Reasons the Cherokee People Gave for Rejecting the Idea of Moving Beyond the Mississippi River

Reasons the Cherokee People Gave for Rejecting the Idea of Moving Beyond the Mississippi River

The idea of moving the Cherokee people and four other Indian tribes situated in the Southeastern States to the lands beyond the Mississippi River was brought about by the passage of the Indian Removal Act of 1830. However, the Cherokee people were against this movement and they wrote a petition to invalidate this step taken by the federal government.In their petition,aptly titled “Appeal of the Cherokee Nation (1830)” Cherokee leaders’ gave several reasons for their opposition to this movement. This paper is going to cover the various reasons that they gave for rejecting the decision to move them beyond the Mississippi River.

First,they believed that the land belonged to them and they had a perfect and original right to claim it without any form of interruption or molestation. The reason they presented was that their ownership of the land was supported by treaties and by the laws of the United States which were made in pursuance of treaties, guaranteeing their residence and their privilege and protected them against intruders.

Secondly, the Cherokee leadership had reservations about the new land. According to the Cherokee people, if they moved they could foresee a future that was in disintegrated and in ruin. They held that the land west of the Arkansas territory was unfamiliar and unknown to their people. They claimed that they had no form of ownership or tenure over that land and thus could not claim it as their land. They maintained that all the suitable and valuable parts of that region were already preoccupied by other Indiantribes to which it had already been allocated to and believed it would any interference would result to the other Indian tribes viewing the Cherokeepeople as trespassers and prowlers. This they believed would attract curses from these tribes.

Thirdly, the Cherokee people considered themselves to be a people involved in farming and cultivation but the land which they had been asked to relocate to had a scarcity of wood and water was deficient. This they held would obstruct their means of earning a living.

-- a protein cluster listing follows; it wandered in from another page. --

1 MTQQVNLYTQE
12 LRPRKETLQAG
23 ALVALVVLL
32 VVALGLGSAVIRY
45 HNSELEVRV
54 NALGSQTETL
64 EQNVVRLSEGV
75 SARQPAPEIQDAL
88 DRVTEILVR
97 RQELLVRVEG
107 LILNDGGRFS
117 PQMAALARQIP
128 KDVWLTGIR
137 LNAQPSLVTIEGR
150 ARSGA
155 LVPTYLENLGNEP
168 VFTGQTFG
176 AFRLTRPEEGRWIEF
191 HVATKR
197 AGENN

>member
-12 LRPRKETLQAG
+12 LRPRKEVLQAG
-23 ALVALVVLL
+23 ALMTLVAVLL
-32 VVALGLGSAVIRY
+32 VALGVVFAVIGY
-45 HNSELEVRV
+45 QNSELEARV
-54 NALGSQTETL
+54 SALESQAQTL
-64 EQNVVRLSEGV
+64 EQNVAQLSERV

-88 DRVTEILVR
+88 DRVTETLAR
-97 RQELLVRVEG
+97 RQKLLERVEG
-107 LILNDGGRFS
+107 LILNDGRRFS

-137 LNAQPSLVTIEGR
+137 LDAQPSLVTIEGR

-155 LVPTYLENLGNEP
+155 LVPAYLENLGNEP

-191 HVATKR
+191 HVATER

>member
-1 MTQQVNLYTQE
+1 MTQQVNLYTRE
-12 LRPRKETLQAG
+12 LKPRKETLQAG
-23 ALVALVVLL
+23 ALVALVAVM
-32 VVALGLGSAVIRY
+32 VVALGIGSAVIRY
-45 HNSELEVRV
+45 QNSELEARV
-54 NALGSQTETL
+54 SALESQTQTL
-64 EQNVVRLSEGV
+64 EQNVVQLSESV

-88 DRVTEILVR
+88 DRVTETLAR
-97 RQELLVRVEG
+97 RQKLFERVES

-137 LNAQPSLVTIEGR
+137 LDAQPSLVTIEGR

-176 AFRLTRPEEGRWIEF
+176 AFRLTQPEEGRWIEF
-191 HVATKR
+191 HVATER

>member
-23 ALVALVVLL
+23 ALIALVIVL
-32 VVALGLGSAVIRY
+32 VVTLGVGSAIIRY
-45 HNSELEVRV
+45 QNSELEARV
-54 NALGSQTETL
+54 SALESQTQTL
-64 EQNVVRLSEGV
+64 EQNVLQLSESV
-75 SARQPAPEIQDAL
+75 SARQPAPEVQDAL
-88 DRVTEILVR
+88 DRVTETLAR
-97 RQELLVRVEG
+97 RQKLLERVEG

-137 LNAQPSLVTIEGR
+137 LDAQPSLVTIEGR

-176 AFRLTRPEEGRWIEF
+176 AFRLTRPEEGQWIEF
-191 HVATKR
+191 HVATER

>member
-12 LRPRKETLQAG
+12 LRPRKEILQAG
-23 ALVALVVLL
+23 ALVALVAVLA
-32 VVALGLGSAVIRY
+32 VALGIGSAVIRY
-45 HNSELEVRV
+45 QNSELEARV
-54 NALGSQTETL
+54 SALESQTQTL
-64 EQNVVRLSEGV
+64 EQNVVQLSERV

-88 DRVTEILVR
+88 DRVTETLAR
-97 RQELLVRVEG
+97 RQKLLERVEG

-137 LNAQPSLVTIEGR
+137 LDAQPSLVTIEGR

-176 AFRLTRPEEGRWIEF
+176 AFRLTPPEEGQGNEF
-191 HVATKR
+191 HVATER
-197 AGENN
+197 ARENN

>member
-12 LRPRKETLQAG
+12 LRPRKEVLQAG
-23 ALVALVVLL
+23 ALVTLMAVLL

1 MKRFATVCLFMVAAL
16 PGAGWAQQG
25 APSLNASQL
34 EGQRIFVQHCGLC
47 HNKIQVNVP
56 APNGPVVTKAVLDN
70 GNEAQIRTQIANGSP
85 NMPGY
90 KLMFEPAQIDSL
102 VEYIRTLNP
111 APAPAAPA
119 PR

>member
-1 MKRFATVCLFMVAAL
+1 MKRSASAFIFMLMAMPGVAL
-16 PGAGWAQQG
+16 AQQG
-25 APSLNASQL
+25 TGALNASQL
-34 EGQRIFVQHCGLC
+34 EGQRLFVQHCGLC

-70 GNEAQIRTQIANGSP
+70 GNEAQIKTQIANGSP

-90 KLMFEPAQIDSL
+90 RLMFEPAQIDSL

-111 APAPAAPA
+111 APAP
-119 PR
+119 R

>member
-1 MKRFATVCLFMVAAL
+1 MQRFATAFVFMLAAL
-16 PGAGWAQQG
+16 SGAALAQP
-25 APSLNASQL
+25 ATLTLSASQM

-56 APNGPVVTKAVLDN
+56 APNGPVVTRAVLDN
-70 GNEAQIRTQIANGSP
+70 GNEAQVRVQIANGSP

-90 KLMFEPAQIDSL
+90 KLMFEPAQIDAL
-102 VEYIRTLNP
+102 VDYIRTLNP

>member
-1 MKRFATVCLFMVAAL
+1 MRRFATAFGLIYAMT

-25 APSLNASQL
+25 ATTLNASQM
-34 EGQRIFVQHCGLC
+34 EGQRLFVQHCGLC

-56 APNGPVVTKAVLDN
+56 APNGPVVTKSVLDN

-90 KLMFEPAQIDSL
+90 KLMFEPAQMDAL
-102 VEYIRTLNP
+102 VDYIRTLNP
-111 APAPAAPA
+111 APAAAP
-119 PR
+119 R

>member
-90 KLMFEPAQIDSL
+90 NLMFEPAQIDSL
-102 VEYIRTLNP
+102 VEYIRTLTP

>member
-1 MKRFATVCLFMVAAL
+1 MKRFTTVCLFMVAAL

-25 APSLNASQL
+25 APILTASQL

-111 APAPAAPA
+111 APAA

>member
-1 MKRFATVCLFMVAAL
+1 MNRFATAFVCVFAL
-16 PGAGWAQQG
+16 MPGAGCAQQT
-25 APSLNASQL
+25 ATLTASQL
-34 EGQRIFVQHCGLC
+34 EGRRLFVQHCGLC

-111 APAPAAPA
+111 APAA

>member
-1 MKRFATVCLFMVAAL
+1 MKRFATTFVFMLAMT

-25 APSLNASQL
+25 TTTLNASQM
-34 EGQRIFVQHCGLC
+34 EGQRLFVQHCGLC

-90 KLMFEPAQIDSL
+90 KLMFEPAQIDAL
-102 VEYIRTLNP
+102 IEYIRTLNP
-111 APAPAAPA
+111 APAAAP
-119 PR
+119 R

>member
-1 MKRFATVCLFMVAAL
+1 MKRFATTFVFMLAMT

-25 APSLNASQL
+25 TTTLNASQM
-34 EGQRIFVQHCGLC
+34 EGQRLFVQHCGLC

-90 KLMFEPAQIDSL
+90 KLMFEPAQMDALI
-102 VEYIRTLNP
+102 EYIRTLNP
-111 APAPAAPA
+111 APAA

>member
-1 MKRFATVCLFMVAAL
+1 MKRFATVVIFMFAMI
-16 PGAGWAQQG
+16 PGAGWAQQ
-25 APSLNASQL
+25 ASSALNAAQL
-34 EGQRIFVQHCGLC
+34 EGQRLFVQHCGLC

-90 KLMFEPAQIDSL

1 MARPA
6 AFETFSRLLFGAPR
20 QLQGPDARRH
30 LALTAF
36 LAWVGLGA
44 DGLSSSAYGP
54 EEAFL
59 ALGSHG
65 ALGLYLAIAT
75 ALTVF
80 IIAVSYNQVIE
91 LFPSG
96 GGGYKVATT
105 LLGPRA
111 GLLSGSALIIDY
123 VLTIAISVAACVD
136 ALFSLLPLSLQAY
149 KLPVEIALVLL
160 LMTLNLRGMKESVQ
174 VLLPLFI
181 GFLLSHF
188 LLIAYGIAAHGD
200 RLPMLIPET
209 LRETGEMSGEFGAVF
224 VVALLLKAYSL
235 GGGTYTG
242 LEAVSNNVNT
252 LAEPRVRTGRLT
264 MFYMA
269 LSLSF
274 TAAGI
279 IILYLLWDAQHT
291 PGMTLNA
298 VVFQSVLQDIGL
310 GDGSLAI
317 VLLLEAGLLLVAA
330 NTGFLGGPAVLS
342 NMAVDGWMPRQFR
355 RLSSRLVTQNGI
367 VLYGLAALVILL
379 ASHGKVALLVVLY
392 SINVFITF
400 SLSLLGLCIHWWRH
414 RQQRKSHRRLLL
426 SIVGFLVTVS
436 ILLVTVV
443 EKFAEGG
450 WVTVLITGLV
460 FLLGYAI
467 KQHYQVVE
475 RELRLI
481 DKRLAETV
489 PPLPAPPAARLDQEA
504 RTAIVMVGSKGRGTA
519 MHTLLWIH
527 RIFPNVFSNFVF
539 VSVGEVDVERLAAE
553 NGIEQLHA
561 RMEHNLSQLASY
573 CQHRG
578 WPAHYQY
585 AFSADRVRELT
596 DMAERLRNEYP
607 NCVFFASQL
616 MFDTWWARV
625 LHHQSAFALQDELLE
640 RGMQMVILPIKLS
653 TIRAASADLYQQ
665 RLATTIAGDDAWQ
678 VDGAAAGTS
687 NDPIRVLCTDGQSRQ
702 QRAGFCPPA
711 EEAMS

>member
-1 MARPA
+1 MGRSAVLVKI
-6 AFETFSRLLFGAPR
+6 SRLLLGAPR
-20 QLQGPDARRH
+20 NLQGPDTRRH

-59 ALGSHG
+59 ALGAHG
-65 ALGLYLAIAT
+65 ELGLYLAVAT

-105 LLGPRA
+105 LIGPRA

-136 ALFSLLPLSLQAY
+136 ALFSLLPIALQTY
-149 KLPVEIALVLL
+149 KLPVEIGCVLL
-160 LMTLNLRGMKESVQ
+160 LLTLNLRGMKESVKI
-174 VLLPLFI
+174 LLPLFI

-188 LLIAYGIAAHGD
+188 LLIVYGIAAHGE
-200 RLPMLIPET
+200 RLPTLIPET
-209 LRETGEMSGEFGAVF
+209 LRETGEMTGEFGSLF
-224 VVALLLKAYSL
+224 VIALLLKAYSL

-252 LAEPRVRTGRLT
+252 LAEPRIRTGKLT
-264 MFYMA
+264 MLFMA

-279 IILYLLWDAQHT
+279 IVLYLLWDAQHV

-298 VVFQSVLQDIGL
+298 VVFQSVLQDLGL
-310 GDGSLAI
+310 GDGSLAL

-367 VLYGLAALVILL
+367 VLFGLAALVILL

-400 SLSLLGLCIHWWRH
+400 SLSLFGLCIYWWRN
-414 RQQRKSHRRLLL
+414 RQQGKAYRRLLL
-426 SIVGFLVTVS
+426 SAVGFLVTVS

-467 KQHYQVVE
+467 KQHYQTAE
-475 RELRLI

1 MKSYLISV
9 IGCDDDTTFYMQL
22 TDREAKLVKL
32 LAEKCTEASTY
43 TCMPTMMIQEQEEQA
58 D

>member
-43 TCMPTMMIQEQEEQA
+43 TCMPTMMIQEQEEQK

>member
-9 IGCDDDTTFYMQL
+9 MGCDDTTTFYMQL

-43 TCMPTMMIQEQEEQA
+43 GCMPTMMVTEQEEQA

Fourthly, they were of the opinion that if they were moved together with the other Indian tribes, although their Indianneighbors would be geographically located close to them, they were very dissimilar when it came to their language and their traditions and practices were also very different. Therefore, moving them and making them live in close proximity to each other would in no way enhance their cohesion.

Fifthly, the Cherokee leaders claimed that the original owners of the land beyond the Mississippi River were roving bruteswho had been in constant fighting with each other and would lay in wait for prey in the vast territory. The Cherokee leaders argued that they would easily be a target of these people living in those regions.

The last reason that the Cherokee people gave for their opposition to the movement was that their current land, the Southeastern States, were the lands where they were born and raised and they held the lands with great affection. The Southeastern States also housed the scenes of their childhood and were a home to the graves of their fore fathers.

In conclusion, most of the reasons given by the Cherokee people were justifiable justified and valid. They were reasons backed by support. They were a people who simply wanted to dwell in a land in which they had been born and that held the good memories of their childhood.It was a land that they held with great affection and which they had buried their forefathers. The Southeastern States were also the lands where they could fend for their family, live in good harmony with their neighbours and above all the land belonged to them and they had a perfect and original right to it.



Various Cherokee Leaders. (1830). Appeal to the Cherokee Nation.


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